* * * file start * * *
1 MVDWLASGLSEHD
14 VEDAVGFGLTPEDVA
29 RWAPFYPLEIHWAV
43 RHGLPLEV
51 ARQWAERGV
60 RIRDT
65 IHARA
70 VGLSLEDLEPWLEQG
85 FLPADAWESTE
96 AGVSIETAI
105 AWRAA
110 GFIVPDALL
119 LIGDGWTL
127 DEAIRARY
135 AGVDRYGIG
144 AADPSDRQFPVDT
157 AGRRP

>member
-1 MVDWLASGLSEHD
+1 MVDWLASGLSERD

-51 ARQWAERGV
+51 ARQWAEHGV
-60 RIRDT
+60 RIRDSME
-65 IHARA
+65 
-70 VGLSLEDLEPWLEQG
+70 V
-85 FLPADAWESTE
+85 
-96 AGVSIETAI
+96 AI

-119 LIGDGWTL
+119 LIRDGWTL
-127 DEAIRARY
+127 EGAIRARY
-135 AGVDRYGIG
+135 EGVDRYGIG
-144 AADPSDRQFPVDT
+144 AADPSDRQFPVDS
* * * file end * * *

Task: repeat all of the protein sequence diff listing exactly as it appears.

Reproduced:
1 MVDWLASGLSEHD
14 VEDAVGFGLTPEDVA
29 RWAPFYPLEIHWAV
43 RHGLPLEV
51 ARQWAERGV
60 RIRDT
65 IHARA
70 VGLSLEDLEPWLEQG
85 FLPADAWESTE
96 AGVSIETAI
105 AWRAA
110 GFIVPDALL
119 LIGDGWTL
127 DEAIRARY
135 AGVDRYGIG
144 AADPSDRQFPVDT
157 AGRRP

>member
-1 MVDWLASGLSEHD
+1 MVDWLASGLSERD

-51 ARQWAERGV
+51 ARQWAEHGV
-60 RIRDT
+60 RIRDSME
-65 IHARA
+65 
-70 VGLSLEDLEPWLEQG
+70 V
-85 FLPADAWESTE
+85 
-96 AGVSIETAI
+96 AI

-119 LIGDGWTL
+119 LIRDGWTL
-127 DEAIRARY
+127 EGAIRARY
-135 AGVDRYGIG
+135 EGVDRYGIG
-144 AADPSDRQFPVDT
+144 AADPSDRQFPVDS